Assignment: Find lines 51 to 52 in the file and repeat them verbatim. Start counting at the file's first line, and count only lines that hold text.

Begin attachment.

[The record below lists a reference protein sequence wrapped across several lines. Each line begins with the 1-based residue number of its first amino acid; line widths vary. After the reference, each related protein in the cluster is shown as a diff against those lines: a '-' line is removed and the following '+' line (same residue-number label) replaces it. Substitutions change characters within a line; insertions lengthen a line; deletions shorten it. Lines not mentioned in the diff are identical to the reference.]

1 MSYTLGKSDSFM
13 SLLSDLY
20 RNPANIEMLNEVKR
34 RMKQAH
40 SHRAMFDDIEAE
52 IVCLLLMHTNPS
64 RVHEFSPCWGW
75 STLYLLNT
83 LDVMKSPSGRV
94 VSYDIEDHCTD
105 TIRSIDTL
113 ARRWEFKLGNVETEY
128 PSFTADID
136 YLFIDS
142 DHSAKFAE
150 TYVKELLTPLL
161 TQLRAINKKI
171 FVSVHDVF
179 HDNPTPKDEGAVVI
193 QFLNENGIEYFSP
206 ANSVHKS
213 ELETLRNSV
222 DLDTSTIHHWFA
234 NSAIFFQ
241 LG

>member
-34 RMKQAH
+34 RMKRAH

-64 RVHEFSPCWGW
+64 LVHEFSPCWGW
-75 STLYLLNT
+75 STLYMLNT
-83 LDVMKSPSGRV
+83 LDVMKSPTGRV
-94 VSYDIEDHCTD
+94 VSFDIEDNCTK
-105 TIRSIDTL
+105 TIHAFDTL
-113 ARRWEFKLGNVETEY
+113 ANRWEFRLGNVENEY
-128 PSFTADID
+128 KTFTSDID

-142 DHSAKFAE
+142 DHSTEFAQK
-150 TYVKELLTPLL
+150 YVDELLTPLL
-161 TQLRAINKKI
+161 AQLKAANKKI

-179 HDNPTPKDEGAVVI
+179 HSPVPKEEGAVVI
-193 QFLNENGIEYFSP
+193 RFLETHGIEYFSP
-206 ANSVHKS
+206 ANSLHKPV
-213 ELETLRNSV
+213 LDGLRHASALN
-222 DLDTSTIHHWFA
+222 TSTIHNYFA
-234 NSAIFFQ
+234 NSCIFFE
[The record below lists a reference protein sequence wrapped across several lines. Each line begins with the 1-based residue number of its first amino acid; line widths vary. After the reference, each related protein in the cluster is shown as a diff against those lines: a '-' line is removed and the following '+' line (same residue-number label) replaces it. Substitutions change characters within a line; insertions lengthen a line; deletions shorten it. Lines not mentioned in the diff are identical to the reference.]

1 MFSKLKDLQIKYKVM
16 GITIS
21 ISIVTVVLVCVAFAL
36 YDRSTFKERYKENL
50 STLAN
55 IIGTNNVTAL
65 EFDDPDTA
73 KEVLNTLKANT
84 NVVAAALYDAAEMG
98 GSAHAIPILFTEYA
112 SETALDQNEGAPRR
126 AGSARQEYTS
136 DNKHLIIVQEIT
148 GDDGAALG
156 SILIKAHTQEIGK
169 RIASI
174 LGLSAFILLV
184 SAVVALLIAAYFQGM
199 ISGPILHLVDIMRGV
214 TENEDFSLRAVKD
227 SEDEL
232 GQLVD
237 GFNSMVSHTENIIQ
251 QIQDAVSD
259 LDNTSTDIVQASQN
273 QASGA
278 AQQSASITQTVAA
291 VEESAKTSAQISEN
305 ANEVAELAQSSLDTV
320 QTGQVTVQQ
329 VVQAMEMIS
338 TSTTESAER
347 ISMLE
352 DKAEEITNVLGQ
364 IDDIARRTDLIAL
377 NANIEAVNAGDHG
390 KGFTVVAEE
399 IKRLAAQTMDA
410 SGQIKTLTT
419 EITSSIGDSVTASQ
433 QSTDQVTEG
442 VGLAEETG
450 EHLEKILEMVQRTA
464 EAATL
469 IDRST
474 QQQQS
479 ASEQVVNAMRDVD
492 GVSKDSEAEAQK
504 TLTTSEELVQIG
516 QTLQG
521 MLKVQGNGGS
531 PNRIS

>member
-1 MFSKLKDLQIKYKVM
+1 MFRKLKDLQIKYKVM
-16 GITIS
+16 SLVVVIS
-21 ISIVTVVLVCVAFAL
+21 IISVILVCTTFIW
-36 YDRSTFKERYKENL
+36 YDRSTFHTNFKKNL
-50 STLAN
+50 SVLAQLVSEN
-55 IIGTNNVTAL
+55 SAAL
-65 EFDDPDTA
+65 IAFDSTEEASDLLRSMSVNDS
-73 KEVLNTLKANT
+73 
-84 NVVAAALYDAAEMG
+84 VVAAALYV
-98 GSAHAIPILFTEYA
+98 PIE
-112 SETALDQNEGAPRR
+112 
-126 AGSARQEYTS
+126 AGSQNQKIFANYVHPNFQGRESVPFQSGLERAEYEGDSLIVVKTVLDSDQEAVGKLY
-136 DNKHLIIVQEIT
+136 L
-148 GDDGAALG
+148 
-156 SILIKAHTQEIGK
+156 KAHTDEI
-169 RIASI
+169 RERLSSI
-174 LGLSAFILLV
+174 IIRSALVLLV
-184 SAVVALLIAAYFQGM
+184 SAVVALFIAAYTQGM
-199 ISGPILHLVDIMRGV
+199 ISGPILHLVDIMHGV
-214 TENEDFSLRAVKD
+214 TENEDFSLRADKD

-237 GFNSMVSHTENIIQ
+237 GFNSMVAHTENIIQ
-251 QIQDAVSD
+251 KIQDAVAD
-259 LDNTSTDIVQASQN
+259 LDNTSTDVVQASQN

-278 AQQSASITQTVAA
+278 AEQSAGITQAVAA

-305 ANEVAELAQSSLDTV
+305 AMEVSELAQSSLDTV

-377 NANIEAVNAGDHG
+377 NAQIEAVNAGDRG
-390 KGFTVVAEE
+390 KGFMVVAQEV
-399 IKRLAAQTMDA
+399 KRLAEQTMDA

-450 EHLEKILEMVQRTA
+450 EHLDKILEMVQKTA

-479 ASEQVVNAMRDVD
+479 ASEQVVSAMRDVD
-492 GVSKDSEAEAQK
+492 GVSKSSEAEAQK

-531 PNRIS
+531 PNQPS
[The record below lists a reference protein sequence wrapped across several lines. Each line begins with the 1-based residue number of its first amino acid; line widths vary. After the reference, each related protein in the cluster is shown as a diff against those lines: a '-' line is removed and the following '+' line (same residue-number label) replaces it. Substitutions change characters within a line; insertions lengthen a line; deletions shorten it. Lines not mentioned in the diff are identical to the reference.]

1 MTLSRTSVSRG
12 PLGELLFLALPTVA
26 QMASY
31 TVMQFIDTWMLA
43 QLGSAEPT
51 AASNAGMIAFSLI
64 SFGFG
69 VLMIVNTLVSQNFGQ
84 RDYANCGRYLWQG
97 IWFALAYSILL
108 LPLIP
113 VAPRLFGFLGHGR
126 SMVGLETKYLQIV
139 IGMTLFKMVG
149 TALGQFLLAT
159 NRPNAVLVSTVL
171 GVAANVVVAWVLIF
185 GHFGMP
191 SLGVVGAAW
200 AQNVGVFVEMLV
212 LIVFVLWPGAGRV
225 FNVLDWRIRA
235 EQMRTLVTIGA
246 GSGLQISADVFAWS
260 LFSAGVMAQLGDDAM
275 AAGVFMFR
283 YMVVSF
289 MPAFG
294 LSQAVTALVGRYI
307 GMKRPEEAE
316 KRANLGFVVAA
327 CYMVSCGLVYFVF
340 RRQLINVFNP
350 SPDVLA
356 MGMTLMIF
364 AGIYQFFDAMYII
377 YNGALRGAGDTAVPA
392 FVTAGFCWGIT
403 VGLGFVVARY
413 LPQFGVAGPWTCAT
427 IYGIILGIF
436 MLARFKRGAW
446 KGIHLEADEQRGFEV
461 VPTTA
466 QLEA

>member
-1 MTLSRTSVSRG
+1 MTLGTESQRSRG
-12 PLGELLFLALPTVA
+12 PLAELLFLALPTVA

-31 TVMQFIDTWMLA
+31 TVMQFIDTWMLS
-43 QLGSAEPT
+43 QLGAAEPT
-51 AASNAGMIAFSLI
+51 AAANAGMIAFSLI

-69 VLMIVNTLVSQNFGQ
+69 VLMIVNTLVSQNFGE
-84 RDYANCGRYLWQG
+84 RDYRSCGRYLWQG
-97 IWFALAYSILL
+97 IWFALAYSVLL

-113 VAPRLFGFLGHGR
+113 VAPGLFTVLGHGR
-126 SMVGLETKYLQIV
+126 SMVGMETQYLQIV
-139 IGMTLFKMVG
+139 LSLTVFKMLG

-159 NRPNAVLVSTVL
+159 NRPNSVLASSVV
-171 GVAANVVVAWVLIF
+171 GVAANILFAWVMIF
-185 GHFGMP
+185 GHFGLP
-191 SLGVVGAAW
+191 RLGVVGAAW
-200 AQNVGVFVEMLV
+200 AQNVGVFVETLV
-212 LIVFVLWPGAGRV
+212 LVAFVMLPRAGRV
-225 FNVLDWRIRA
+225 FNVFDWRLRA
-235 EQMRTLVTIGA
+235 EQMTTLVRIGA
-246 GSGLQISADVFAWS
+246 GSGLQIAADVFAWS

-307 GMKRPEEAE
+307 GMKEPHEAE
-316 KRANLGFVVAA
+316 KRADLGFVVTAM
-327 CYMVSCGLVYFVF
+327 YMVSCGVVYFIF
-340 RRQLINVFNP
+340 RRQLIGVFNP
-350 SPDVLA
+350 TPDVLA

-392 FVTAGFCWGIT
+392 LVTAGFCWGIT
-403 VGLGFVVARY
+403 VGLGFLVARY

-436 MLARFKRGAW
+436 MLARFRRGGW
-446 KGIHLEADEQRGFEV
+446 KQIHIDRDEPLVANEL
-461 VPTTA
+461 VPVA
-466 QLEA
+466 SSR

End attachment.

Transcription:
+179 HSPVPKEEGAVVI
-193 QFLNENGIEYFSP